First, I argued, God’s mercy is relentless. Customarily, pious Jews of the first century would have assiduously avoided Samaria, a nation, in their minds, of apostates and half-breeds. Yet Jesus, journeying from Judea in the south to Galilee in the north, moves right through Samaria. Moreover, he speaks to a woman in public (something that men simply didn’t do) and he consorts with someone known to be a sinner. In all of this, Jesus embodies the love of God, which crosses barriers, mocks taboos, and overcomes all of the boundaries that we set for it. Thomas Merton spoke of the Promethean problem in religion, by which he meant the stubborn assumption that God is a distant rival, jealous and protective of his prerogatives. In point of fact, the true God is filled with hesed (tender mercy) and delights in lifting up human beings: “The glory of God is a human being fully alive.”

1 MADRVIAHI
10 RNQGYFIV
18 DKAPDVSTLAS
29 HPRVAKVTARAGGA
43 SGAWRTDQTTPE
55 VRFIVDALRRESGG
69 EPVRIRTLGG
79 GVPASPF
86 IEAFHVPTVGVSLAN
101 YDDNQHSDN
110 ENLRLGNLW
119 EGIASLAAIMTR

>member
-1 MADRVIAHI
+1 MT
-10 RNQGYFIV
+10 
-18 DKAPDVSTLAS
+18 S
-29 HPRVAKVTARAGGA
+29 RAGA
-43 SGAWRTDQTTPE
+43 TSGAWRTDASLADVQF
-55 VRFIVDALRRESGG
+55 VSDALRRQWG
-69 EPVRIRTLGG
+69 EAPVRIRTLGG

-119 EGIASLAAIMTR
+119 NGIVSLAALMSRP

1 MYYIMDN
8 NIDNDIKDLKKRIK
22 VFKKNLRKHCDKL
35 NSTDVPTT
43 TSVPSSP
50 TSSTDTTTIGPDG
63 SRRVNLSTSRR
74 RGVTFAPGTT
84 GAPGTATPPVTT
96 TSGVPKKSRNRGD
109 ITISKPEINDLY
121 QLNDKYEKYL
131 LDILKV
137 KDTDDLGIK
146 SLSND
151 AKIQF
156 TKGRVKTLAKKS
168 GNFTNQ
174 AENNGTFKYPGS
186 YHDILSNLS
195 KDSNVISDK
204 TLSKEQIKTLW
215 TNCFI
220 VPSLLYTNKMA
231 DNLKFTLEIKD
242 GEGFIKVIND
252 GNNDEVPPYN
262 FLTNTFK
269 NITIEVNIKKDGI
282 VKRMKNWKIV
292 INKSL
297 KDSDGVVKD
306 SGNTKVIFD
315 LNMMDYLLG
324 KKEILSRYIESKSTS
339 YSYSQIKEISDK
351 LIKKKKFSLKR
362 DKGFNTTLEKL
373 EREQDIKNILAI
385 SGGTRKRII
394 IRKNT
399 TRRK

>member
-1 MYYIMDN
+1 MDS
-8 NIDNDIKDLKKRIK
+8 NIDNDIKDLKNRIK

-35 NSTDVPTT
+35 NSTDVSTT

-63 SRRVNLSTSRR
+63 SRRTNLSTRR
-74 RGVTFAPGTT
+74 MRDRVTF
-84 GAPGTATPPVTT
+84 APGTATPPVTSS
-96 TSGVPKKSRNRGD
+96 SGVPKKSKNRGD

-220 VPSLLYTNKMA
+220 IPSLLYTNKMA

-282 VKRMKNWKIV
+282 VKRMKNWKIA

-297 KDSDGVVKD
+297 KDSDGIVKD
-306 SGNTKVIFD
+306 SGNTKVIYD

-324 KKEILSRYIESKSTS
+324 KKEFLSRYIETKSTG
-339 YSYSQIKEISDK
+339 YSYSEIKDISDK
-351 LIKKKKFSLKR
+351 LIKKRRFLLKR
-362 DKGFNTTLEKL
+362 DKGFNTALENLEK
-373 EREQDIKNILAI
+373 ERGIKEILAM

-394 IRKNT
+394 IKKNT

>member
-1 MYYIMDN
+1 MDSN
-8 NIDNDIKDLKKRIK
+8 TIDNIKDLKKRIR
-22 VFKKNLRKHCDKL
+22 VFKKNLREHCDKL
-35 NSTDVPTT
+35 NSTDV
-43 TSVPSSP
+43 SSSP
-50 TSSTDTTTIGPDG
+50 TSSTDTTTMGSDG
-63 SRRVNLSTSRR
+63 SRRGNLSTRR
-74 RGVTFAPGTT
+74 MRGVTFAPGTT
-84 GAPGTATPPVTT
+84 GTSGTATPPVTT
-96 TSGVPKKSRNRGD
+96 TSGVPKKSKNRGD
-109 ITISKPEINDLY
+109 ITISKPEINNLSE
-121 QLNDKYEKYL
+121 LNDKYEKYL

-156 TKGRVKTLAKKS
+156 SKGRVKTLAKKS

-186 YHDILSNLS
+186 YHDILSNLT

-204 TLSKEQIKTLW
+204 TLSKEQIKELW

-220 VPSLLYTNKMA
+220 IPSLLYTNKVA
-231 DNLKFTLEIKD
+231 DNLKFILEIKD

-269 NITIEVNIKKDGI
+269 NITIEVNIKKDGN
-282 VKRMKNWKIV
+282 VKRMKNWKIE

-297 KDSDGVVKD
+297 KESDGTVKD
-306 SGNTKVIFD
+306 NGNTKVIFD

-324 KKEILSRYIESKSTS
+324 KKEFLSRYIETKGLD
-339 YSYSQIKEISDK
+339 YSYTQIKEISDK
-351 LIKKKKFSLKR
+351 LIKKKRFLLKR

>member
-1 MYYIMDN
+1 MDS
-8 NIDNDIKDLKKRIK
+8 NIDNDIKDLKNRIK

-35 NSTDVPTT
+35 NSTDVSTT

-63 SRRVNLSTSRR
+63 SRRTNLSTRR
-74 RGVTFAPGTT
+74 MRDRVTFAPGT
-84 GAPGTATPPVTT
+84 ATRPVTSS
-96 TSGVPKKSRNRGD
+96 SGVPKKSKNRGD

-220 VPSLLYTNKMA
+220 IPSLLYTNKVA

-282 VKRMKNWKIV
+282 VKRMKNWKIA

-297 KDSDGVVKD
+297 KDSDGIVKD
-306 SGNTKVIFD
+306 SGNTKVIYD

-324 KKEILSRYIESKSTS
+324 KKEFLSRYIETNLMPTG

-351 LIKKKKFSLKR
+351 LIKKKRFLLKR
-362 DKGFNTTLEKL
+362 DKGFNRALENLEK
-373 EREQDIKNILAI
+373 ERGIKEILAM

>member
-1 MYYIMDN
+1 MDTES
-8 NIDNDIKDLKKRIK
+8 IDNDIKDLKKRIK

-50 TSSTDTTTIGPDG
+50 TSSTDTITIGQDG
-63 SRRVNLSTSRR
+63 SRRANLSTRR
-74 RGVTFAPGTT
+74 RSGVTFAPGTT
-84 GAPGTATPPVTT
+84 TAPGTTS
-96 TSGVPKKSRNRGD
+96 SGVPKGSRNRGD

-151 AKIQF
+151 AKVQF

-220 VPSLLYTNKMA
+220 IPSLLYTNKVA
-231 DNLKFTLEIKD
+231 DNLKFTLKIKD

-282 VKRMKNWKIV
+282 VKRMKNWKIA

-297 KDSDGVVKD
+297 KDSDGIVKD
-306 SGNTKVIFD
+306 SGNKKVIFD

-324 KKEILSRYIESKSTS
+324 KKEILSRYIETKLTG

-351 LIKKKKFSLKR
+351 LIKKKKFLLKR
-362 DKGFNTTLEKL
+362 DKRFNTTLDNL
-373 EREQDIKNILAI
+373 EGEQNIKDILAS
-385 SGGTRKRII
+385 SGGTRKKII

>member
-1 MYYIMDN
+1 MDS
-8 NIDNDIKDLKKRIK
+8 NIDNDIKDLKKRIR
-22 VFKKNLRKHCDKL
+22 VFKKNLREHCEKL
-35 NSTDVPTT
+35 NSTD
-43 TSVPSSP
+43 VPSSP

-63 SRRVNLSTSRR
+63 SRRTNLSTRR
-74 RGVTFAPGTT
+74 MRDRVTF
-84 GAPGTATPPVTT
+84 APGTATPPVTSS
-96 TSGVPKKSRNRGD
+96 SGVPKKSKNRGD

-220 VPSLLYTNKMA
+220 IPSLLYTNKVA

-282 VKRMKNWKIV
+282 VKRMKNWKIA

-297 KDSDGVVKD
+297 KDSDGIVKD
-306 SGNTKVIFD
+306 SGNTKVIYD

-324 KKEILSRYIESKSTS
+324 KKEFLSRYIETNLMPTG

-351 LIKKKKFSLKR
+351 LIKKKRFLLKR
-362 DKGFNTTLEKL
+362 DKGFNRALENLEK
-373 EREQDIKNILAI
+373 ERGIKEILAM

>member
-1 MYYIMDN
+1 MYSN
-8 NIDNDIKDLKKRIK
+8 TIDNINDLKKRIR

As St. Augustine knew, we are all wired for God, hungry for absolute reality. But God, as St. John knew, is love. Therefore, to be filled with God is to be filled with love, which is to say, self-emptying. The moment we receive something of the divine grace, we should make of it a gift and then we will receive more of the divine grace. In a word, our being will increase in the measure that we give it away. This is the “water welling up to eternal life” that Jesus speaks of. God wants not merely to bind up our wounds; he wants to marry us, to make us “partakers of the divine nature.”
But such a strategy leads only to frustration and addiction and hence must be challenged. Indeed, Jesus shows that the woman exhibits this obsessive, addictive quality of desire in regard to her relationships: when she says that she has no husband, Jesus bluntly states, “yes, you’ve had five, and the one you have now is not your husband.” This is not the voice of a wishy-washy relativist, an anything-goes peddler of pseudo-mercy and cheap grace. Rather, it is the commanding voice of one who knows that extreme mercy awakens extreme demand.
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